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Posted on Friday, 12 April
Sometimes things come up online that make me realise just how much I love the Internet.
Earlier in the week it was this:
Today it was the turn of the Ed Balls bookmarklet. About two years ago, Ed Balls tweeted his own name from his Twitter account. It’s subsequently been retweeted over 10,000 times. Now you can Ed Ballsify any website you want with this tool.
Posted on Saturday, 19 January
Amazing book. Well worth a look. – View on Path.
Posted on Thursday, 27 December
I was lucky enough to read a shitload of books this year – these are some of the highlights.
Amazing book about marketing, blogging, journalism and how to play the PR game – lots of it makes me equal parts sad and mad at how malleable/dumb/stupid people can be. It’s also hilarious and a real eye opener for people who don’t work in the marketing/tech/PR industry. It’s also really well written and pretty funny in places.
Do yourself and favour and just buy this now. There are very few books that I’ve read where I’ve deliberately rationed myself to a few pages a day so that I don’t finish it too quickly. This was one of them. A remarkable book, a brilliant story and some truly beautiful prose to boot.
Amazing book about Kevin Mitnick’s adventures. At one point he was the ‘world’s most wanted hacker’. This goes through his various escapades and is a really good introduction to the whole world of hacking right from its earliest days. The fact that it reads like a thriller makes it even better.
I defy you to read this book and not come up with at least three business ideas that might just work…
Beautifully constructed telling of the story of Achilles as told by his friend and lover Patroclus. This won the Orange Prize for Fiction earlier this year – it’s easy to see why.
If you played games, listened to music or had anything to do with pop culture in the 70s and 80s, you will love this. If you missed out on those glory days, read it anyway and use it as a guide to classic games, albums and more from that era. It’s a tie between this and 1Q84 for my favourite fiction book of the year.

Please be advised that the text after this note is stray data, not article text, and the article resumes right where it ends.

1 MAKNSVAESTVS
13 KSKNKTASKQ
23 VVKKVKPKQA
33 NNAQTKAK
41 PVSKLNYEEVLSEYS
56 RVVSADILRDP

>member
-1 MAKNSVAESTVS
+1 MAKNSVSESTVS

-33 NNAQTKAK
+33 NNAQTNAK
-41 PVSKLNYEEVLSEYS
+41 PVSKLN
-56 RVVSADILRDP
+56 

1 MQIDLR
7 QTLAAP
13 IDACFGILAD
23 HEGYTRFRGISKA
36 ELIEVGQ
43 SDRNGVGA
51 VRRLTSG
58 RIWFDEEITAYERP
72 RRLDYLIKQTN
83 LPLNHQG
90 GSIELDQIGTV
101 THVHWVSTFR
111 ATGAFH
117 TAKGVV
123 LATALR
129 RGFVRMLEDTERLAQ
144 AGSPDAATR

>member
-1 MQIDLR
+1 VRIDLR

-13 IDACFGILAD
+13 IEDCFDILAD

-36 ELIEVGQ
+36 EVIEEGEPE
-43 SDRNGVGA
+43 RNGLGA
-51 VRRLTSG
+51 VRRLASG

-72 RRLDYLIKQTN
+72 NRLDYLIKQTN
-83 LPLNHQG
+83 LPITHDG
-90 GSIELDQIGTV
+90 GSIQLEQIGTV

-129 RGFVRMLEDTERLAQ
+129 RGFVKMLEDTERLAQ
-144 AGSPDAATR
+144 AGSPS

People talk a lot about the great American novel. This has to be considered one of the great modern London novels. You can perhaps telegraph the ending a little, but that doesn’t take away from the overall quality of the writing.
An appropriate addition given that this is the time of year when people think most about those habits they may or may not need/want to change. This is filled with brilliant anecdotes and stories about habits – what they are, how they develop and how people and organisations can change them. You will not be able to read this without coming up with ways to get rid of bad habits, foster new habits, create a better working environment and potentially create a new business.
A brilliant spy novel by one of the best of that genre’s current batch. The joy of Cumming’s novels is that there are rarely Bourne-style set pieces of Bond-esque bursts of action. Rather they deal in nuance and shades of grey - giving you a sense of how incredibly taut a spy’s existence must really be. Not far off Le Carré imho…
Slightly late to the party with this one, but it’s an amazing book that deserves a look if you haven’t had the pleasure already. Brilliantly written - almost like Mark Bowden or Sebastian Junger was writing a series of big pieces for Vanity Fair in a post-Zombie era.
There’s a few others on my Referly page – which I’ll be adding to over the next few days. I’ll also add in a few posts on my favourite games, music and movies of the year over the next day or two, but hopefully you’ll find some happy reading in the above list to keep you going in the interim…
Posted on Friday, 31 August
I like Airtime. Any new company that has the two guys behind Napster behind it was always going to face a tough time when it launched. There was no small amount of Color-esque moaning about the amount of money they raised. People sniggered at the opening day glitches. Others still feel that Sean Parker’s portrayal in ‘The Social Network’ is effectively a live documentary feed of everything that happened in 2005 and 2006. Others again like it. I’m in that camp.
I have a confession. I was always predisposed to like anything that Parker and Fanning did post-Napster. That app was a reasonably big part of my school/college years. Obviously - like Bill Clinton, I never inhaled. Like Playboy magazine – I used it ‘for the articles’.
However, in my zeal to prove my innocence, I digress. The fact that it was started by two people who met on IRC only added to its mystique. I am a child of the IRC generation. Large swathes of the late 90s centred largely around hastagged chatrooms where I honed my skills in typing, one liners and troll-baiting (or debating).